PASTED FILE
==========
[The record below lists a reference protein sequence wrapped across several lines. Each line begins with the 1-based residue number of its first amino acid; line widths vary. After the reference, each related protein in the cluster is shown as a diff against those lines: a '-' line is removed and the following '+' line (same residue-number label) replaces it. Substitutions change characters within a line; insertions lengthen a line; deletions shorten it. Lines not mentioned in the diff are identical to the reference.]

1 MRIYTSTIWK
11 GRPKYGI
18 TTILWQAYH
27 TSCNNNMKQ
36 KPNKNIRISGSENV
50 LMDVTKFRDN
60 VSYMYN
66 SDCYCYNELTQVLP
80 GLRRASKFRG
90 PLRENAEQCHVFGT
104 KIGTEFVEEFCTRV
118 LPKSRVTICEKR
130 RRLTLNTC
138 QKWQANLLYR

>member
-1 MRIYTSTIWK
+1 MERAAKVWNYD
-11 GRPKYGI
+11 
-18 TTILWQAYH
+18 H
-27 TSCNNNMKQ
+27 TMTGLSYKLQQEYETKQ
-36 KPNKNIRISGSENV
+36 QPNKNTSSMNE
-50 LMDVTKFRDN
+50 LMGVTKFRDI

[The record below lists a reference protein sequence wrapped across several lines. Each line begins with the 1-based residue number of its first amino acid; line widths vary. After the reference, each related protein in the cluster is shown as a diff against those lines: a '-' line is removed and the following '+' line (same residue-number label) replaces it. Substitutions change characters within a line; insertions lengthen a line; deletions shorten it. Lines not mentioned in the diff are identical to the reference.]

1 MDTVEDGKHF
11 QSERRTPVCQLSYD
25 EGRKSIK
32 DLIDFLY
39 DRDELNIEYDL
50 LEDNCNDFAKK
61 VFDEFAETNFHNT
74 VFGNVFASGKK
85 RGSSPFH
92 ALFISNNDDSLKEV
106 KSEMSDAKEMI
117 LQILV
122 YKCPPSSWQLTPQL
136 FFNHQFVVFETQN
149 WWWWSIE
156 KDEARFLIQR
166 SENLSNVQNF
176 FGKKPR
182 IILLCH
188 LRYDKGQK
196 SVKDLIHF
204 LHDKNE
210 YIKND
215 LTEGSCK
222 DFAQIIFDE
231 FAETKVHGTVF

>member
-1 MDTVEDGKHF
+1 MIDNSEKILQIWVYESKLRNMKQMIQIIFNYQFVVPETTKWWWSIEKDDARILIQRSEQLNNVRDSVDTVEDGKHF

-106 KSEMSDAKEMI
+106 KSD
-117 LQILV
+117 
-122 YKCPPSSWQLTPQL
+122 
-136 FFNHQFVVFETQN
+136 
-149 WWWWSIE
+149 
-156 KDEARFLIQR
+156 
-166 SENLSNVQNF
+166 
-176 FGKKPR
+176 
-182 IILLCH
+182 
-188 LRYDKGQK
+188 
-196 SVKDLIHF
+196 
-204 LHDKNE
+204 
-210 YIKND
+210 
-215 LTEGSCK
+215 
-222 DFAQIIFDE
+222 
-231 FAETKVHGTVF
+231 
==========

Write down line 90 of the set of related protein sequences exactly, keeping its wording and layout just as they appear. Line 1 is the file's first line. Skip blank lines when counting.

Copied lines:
+231 